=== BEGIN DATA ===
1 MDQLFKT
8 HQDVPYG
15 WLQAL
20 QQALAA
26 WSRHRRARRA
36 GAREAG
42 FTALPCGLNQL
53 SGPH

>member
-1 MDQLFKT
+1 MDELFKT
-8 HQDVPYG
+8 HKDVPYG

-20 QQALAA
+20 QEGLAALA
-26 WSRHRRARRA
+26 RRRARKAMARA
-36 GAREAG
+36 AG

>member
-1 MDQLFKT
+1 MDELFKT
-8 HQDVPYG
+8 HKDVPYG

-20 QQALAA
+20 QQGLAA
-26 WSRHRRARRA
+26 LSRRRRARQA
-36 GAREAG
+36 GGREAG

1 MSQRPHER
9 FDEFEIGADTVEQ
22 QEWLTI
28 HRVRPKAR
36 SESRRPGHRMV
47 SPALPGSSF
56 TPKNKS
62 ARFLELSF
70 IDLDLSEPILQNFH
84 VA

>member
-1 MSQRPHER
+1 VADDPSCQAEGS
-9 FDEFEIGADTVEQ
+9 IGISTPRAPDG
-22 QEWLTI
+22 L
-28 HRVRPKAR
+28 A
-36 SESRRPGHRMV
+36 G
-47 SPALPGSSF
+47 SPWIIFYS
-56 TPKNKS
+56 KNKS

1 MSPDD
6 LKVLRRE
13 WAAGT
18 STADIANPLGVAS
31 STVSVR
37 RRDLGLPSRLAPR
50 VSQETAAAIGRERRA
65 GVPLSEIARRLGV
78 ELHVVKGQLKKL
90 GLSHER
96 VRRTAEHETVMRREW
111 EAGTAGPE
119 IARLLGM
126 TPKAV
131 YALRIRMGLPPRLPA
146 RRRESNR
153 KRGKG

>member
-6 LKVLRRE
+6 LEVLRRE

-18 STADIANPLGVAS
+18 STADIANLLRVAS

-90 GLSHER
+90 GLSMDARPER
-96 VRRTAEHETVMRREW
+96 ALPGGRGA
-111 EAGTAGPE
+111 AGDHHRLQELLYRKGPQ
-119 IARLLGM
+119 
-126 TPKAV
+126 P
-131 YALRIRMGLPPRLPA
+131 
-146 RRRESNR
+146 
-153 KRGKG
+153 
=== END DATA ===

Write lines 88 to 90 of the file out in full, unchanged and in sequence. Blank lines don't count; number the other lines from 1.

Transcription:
-131 YALRIRMGLPPRLPA
+131 
-146 RRRESNR